Jowita Bydlowska’s GUY

Screen Shot 2016-10-19 at 12.10.46 PM.png

“It was both fascinating and disturbing to read Jowita Bydlowska’s debut novel, Guy, during the same week news broke of Donald Trump’s 2005 comments describing how he likes to treat (or rather, sexually assault) women. As the recorded revelation sparked a widespread discussion about what men really say about women behind closed doors, and while Trump defenders misguidedly tried to justify his vile remarks as nothing more than “locker room talk,” I was spending time inside the head of Bydlowska’s eponymous and misogynist lead character.” – Globe and Mail, October 2016

After the success of her addiction memoir, Drunk Mom (Doubleday Canada, 2013), Bydlowska’s debut novel, Guy (Wolsak and Wynn, 2016), is a departure in topic but not in style. The pared down prose is just as biting, the subject matter is dark yet humorous, and the antagonistic protagonist distressingly real.

The story is told from the perspective of a misogynist named Guy who has a dog named Dog. Guy and Dog stroll the waterfront outside his beach house while he rates the women around him on a scale of 1 to 10 and treats (or mistreats) them accordingly. But it isn’t beautiful women Guy enjoys singling out as conquests; it’s ‘plain girls’, the ones who will worship him long after he’s finished with them.

There’s something uncomfortable about reading Guy. But then again, that seems to be the point Bydlowska is making; you should be uncomfortable. The normalization of “locker room talk” is uncomfortable. The societal truths she so deftly reveals are uncomfortable. The novel sweeps you along in Guy’s fitness-obsessed, appearance-fixated life until the twist ending.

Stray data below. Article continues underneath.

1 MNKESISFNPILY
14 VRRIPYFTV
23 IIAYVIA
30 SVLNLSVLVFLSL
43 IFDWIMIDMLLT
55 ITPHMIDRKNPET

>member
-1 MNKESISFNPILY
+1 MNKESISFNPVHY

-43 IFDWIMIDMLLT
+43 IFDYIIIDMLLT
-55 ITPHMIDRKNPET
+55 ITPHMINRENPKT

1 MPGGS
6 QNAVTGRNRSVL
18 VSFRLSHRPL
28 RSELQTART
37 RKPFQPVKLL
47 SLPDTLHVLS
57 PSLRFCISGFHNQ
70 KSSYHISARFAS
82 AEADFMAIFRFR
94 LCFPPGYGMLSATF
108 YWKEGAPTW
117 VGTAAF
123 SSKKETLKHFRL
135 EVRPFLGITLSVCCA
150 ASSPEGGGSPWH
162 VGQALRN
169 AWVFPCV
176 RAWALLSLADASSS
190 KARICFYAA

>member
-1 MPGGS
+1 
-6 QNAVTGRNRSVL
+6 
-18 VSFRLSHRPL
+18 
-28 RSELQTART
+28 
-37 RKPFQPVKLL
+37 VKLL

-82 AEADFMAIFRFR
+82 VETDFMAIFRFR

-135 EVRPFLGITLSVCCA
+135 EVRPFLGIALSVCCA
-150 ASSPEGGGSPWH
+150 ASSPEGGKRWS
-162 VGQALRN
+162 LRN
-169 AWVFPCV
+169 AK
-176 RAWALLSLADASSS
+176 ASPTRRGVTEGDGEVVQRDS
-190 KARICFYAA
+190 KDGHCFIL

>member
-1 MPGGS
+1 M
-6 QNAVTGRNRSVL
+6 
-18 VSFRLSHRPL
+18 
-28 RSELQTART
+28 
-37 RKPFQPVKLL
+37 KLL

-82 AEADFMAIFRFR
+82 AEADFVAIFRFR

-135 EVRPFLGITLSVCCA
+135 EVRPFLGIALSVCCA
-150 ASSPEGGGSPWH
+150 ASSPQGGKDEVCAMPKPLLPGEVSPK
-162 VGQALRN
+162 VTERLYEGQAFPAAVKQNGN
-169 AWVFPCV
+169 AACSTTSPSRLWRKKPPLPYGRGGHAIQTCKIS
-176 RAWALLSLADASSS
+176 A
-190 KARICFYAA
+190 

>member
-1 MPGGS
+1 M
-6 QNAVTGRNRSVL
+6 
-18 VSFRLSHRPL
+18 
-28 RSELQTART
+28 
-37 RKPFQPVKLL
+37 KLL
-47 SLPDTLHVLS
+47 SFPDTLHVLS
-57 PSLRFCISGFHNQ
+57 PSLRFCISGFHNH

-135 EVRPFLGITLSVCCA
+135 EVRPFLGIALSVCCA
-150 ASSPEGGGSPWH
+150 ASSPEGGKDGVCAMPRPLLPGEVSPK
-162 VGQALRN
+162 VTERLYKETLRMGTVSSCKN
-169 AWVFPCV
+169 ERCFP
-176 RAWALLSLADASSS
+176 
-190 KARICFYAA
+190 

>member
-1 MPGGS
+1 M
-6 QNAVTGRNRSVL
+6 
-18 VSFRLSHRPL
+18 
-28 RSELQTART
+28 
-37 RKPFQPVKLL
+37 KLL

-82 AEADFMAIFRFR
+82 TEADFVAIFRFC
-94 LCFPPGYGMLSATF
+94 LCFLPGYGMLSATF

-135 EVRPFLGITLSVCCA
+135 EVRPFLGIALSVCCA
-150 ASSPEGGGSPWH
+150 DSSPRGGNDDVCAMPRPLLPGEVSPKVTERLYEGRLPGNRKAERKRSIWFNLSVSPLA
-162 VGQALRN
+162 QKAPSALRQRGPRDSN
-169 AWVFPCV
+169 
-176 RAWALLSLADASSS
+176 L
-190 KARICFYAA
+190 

Jowita will be reading at “Shame: A Fictional Exploration” as part of the Off the Page Festival on November 5th, 2016 at 2:30 p.m. at 5605 Ave du Gaspe, #106. For event info, click here.




Those who attended March 2016’s Off the Page panel “A Queer is a Queer is a Queer” were lucky enough to witness a dynamic discussion between some of the most interesting voices in literature today, among them former Concordia student Zoe Whittall, a novelist and poet now based in Toronto. Her reading from her first book, Bottle Rocket Hearts, was especially poignant for many of the audience members, as its story grapples with issues still very much relevant today, told against the backdrop of Montreal during the 1995 referendum.

Zoe’s latest book, The Best Kind of People, from House of Anansi Press, is a 2016 Scotiabank Giller Prize finalist. It explores the aftermath of rape allegations leveled against the father, a prep school teacher revered for tackling a school shooter a decade prior. The family’s ostracism from their upper middle class suburban community,  and the powerlessness each member experiences as they locate themselves as individuals, propels a narrative that is both poetic and timeless. While Whittall has been working on the novel for the past six years, the topic of rape culture has been steadily gaining attention in that time, making the timing of the book extremely relevant.

Whittall will be returning to the Off the Page Festival this fall on November 3rd, 2016.



André Alexis Masterclass & Reading


Creative Writing students can sign up on Sina Queyras’ door LB 674.2 or email Space is limited.


Alexis will also be giving a reading at Librarie Drawn and Quarterly (211 Rue Beranrd Ouest) on Friday January 15th at 7pm.

Alexis’ debut novelChildhood (1997), won the Books in Canada First Novel Award, and was a co-winner of the Trillium Award. His most recent novel, Fifteen Dogs, won the 2015 Scotiabank Giller Prize and Rogers Writers’ Trust Fiction Prize, and was shortlisted for theToronto Book Awards.”